The two extremes of managing burnout

Two new books about burnout arrived on my doorstep this week. They could not be more different. They reflect the mess of approaches to this type of psychosocial injury. Only one provides valid, useful evidence and advice.

Bev Aisbett released a book that I found unreadable – partly because of the advice offered but mostly because of the atrocious formatting where she YELLS almost all the time in the most annoying social media way. Below is a random example.

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Notable books on safety and work

This end-of-year list is more complex than one of unread books because of the qualitative elements. In writing this article, off-the-cuff, I thought of the three or four books that I could readily remember reading in 2022; those that stuck in my mind for several reasons.

The book that most readily comes to mind from 2022 is the Jessie Singer book “There are no Accidents“. Singer makes the same point as many occupational health and safety (OHS) people have – accidents are not an “act of God”. There is always a cause IF we choose to look. There is always a social, corporate, economic of ethical environment that either encourages or fails to discourage decisions that can lead to harm.

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The bubble has burst. Bring on the next one.

The legal action by Self-Employed Australia’s Ken Phillips to hold the Victorian Premier, Daniel Andrews, ministers and senior bureaucrats accountable for COVID-19-related deaths stemming from the failure of the hotel quarantine program appears to have failed. At least it has in the courts, fringe community and political views still exist saying that Andrews should be pursued for murder or industrial manslaughter.

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Some good presenters, some great, but OHS conferences need more work

What was missing most from the recent conference of the Asia Pacific Occupational Safety and Health Organisation was a strong Asia-Pacific voice. Certainly, there were presentations by Asian OHS professionals and some westerners working in Asia, but the keynote speakers were almost from Anglo-European cultures. This made it hard to understand if the conference was designed for Asian safety and health professionals to learn from us or for Australians to learn from them. Perhaps it was just for all of us to learn as a profession.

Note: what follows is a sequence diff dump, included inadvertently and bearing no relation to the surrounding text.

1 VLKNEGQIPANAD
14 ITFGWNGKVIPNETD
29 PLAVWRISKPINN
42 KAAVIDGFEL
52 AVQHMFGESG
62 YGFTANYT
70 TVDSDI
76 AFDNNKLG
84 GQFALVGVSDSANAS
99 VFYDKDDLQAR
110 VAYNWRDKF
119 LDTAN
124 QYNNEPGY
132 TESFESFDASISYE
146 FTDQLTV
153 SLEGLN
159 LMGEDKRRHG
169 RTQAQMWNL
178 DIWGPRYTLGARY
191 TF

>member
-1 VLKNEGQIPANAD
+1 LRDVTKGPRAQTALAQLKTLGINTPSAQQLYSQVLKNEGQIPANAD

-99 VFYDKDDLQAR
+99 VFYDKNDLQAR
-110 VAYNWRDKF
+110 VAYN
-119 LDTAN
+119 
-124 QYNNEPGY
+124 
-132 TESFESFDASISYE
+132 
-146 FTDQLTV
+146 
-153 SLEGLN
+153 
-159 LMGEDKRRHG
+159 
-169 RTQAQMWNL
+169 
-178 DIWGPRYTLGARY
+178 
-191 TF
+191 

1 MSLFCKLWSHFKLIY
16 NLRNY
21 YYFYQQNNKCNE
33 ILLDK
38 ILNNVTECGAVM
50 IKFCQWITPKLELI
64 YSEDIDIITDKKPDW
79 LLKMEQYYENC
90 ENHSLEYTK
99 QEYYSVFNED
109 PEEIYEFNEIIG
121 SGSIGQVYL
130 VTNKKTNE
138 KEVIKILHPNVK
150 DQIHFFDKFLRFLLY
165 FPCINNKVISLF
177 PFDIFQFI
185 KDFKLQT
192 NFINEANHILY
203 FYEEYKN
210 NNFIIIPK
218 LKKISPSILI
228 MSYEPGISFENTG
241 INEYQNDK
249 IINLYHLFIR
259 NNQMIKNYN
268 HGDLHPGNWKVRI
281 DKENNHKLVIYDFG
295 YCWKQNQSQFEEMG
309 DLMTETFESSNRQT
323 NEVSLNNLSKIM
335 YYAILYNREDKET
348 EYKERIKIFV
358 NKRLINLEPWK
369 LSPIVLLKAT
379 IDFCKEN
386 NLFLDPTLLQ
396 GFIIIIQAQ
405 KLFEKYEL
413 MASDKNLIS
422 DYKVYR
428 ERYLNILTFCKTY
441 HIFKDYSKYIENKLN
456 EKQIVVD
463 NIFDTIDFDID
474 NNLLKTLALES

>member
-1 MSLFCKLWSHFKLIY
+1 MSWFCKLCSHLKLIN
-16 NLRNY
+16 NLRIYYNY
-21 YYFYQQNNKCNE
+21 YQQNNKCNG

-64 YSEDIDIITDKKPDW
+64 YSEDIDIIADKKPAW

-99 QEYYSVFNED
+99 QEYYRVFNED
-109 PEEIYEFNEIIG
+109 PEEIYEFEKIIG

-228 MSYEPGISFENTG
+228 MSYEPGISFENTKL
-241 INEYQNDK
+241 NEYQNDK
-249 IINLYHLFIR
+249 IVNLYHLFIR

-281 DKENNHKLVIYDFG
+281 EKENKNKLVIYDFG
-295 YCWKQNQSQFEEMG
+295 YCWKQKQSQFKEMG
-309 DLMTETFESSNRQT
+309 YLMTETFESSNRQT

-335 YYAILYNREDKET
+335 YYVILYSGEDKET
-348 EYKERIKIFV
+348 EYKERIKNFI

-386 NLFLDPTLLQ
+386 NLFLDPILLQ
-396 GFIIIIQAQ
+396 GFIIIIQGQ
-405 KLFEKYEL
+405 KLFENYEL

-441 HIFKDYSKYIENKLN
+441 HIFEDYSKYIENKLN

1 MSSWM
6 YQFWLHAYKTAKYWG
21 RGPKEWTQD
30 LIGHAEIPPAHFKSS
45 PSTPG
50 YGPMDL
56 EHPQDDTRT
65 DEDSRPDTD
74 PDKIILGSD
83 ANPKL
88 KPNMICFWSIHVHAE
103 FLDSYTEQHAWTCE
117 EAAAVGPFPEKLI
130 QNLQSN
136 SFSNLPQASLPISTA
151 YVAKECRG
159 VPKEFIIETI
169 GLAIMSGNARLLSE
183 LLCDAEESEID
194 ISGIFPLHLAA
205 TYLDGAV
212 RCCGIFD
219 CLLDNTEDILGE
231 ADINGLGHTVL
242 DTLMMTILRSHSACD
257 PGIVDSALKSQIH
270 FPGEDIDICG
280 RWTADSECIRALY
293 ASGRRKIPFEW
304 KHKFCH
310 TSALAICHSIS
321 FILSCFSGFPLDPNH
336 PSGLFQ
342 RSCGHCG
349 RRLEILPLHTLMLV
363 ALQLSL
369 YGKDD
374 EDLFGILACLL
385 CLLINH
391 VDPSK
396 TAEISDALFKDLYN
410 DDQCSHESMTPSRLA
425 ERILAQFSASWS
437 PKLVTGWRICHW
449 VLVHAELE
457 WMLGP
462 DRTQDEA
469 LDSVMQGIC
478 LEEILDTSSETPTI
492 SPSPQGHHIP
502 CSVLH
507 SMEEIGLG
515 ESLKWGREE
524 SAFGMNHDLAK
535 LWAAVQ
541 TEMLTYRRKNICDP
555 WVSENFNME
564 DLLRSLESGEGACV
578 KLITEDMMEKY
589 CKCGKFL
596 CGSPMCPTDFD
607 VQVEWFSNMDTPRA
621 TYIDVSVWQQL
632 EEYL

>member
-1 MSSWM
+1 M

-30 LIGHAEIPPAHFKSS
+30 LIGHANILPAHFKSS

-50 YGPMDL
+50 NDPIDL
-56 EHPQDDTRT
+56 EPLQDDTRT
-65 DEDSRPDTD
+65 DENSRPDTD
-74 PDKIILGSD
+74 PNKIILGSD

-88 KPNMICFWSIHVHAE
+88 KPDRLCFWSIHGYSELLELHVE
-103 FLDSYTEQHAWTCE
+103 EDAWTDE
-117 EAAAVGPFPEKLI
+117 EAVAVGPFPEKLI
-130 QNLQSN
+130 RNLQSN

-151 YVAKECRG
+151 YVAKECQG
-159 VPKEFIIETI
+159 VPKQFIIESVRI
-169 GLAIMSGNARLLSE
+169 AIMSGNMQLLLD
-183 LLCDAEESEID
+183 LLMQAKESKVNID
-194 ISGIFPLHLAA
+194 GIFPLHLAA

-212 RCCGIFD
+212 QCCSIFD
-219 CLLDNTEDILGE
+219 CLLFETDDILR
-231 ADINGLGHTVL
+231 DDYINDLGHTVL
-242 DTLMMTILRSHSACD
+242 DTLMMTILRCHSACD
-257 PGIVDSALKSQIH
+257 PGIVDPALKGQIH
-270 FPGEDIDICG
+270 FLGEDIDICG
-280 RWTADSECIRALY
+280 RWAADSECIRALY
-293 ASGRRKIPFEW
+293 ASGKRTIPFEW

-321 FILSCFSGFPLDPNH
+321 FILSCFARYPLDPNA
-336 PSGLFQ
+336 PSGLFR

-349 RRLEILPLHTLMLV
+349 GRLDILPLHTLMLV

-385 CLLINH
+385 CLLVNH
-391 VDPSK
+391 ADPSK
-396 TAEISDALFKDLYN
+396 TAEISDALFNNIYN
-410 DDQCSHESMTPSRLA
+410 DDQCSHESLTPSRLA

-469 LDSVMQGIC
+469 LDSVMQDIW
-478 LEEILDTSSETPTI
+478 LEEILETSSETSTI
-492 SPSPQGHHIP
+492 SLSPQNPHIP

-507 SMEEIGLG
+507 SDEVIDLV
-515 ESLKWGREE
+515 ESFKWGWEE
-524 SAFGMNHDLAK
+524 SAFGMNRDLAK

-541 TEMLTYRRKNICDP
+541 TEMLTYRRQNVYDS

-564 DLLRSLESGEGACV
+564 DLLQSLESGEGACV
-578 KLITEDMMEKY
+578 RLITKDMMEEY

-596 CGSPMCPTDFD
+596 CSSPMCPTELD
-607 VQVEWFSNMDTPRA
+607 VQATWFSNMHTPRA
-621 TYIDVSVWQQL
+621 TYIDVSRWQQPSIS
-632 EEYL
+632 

Some of the keynote speakers offered universal suggestions for improving the management of workplace health and safety, but perhaps these were so universal as to be generic or safe. For instance, one of the greatest challenges for the Asian region, in particular, is ensuring the safety of migrant workers. There was one mention of the deaths of the World Cup construction workers, and that was in passing.

Below is a summary of the conference and some of the occupational health and safety issues (OHS) raised.

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Governments could improve their OHS performance if they wanted

In 2019, the head of SafeWork South Australia, Martyn Campbell, told this blog that he agreed that government departments should be exemplars in occupational health and safety and that “we should be the pinnacle of safety professionalism and leadership”. It should not be a surprise to hear the head of an OHS regulatory agency claim this, but the origin of the question to Campbell stemmed from a review of Victoria’s OHS Act by Chris Maxwell QC in 2004.

Given the recent OHS-related scandals in various jurisdictions, which have often been related to the management of the coronavirus pandemic, it is worth reminding ourselves of the OHS performance standards that Maxwell advocated for all government departments and agencies.

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When exemplars are far from

Extensive multinational auditing and consulting firms have been hammered for the last few years over the potential conflict of both auditing and advising the same companies and a toxic workplace culture. Most companies will not be able to afford these consultants’ prices, but the conduct of the large companies, the “corporate leaders”, affects every business by setting the standards. The influence of these large companies over public (and work health and safety) policy should also be noted and is being reviewed by some governments.

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More bravery is needed on workplace mental health

The bookshops I visit often have two sections of books marked Business and Management. These categories are interchangeable for occupational health and safety (OHS) purposes, but the shopowners and/or publishers differentiate. Both categories have self-help books – leadership varieties, how to be a better manager, how to make lots of money really quickly (without apparently anyone being exploited!!). Books discussing mental health are in both categories, and three, in particular, seem to show the potential for improvement in mental health and the self-imposed limitations to achieving this.

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